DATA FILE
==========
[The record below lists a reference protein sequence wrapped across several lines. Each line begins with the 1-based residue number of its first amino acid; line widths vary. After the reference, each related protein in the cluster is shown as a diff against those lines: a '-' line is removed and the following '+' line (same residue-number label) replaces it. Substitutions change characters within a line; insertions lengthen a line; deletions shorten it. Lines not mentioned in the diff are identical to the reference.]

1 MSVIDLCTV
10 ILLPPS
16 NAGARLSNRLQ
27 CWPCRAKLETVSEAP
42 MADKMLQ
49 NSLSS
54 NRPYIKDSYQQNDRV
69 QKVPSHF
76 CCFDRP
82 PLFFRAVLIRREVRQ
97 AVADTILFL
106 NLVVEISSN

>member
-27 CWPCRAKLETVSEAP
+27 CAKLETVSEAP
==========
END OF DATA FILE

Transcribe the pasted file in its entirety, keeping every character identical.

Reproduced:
[The record below lists a reference protein sequence wrapped across several lines. Each line begins with the 1-based residue number of its first amino acid; line widths vary. After the reference, each related protein in the cluster is shown as a diff against those lines: a '-' line is removed and the following '+' line (same residue-number label) replaces it. Substitutions change characters within a line; insertions lengthen a line; deletions shorten it. Lines not mentioned in the diff are identical to the reference.]

1 MSVIDLCTV
10 ILLPPS
16 NAGARLSNRLQ
27 CWPCRAKLETVSEAP
42 MADKMLQ
49 NSLSS
54 NRPYIKDSYQQNDRV
69 QKVPSHF
76 CCFDRP
82 PLFFRAVLIRREVRQ
97 AVADTILFL
106 NLVVEISSN

>member
-27 CWPCRAKLETVSEAP
+27 CAKLETVSEAP